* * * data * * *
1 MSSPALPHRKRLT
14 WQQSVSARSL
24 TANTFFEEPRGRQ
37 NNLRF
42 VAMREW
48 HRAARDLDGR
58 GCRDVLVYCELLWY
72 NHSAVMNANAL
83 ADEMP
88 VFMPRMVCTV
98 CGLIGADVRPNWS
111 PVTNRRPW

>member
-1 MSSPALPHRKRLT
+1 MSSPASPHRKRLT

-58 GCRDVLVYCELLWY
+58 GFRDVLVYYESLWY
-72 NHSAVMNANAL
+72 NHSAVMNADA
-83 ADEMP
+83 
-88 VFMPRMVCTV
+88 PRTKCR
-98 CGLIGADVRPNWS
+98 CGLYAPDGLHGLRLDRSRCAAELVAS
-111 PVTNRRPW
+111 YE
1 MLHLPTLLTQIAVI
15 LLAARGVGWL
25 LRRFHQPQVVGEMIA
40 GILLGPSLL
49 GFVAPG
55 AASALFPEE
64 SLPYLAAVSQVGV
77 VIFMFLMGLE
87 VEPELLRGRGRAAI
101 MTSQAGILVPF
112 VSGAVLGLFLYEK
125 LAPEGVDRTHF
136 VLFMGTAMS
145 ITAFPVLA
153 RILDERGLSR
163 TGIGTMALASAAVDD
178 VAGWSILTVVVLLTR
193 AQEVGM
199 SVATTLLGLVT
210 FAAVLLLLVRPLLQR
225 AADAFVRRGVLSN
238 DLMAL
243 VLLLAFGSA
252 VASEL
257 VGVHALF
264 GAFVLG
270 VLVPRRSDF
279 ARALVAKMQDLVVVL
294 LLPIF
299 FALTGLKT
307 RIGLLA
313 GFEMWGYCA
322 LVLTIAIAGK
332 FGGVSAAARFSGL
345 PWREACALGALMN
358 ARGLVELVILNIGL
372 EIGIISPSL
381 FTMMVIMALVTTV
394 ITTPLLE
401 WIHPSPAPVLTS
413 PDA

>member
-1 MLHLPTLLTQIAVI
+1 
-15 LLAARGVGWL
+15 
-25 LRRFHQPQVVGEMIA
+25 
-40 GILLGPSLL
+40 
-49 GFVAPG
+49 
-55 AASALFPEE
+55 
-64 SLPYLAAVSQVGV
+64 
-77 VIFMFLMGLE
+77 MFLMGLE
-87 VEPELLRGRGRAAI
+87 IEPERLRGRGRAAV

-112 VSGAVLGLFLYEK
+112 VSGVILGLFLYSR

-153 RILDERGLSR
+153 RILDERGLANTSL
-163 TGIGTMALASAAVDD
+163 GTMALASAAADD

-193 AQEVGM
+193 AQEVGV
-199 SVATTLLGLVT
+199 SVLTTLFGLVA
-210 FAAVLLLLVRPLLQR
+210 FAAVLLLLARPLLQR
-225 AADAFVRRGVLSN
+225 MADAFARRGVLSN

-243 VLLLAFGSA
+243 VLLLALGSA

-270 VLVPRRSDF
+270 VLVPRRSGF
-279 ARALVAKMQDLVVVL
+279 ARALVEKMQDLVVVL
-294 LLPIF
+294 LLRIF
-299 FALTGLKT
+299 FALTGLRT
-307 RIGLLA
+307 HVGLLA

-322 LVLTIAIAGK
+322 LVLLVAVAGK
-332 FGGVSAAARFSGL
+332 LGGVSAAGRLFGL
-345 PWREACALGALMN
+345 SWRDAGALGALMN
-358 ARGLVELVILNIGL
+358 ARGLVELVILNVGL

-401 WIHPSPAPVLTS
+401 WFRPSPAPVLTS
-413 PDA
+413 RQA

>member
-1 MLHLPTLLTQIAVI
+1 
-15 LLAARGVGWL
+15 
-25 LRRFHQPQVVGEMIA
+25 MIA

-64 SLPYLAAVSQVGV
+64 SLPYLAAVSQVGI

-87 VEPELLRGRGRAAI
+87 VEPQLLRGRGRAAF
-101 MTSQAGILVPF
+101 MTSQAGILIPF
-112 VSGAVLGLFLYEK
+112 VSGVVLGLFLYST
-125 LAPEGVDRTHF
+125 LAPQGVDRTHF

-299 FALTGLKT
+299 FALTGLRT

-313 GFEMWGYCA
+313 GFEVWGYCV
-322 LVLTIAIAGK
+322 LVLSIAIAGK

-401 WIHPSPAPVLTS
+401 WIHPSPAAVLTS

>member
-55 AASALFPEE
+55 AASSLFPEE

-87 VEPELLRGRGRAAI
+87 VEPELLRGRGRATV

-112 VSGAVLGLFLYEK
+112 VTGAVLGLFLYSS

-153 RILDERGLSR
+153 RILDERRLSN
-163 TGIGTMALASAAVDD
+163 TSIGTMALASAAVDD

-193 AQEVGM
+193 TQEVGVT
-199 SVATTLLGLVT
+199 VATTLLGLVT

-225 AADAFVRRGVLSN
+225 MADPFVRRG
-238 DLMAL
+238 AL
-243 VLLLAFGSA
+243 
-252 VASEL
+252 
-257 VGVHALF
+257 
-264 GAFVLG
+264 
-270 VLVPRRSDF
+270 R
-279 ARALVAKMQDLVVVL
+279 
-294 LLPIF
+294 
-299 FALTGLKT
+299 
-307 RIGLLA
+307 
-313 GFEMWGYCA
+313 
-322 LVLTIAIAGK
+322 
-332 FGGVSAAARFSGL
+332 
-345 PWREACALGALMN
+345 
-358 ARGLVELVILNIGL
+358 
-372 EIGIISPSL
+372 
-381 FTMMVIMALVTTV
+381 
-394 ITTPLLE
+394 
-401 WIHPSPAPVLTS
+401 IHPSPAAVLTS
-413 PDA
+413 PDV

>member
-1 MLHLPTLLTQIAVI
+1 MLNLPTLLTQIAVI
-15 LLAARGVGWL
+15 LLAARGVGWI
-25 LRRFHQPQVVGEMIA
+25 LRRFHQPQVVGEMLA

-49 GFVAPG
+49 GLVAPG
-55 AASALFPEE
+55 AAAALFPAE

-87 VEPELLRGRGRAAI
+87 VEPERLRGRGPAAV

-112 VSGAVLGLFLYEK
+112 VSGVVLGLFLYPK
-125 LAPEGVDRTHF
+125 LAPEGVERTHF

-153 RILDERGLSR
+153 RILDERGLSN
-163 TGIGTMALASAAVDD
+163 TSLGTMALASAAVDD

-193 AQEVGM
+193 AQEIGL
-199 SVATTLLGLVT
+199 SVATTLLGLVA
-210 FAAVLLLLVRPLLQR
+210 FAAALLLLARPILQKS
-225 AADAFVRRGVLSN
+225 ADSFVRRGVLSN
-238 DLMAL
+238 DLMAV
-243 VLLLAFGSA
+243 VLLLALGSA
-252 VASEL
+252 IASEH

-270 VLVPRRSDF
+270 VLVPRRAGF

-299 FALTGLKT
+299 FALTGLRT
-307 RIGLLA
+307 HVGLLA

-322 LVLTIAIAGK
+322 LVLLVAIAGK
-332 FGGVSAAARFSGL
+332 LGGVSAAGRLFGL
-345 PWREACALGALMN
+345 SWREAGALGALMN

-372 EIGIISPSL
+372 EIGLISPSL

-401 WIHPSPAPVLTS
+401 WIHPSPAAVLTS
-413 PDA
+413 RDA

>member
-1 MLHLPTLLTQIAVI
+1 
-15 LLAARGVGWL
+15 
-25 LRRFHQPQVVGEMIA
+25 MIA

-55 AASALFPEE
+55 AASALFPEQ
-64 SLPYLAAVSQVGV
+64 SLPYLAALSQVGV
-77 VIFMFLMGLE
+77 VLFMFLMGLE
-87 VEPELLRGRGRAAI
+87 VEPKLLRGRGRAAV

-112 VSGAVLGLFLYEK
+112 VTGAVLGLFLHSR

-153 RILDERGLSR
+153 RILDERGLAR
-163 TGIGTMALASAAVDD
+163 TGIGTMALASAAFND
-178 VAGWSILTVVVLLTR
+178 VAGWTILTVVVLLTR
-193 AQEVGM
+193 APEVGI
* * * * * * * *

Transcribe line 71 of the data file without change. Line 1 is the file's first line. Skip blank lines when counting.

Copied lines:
+1 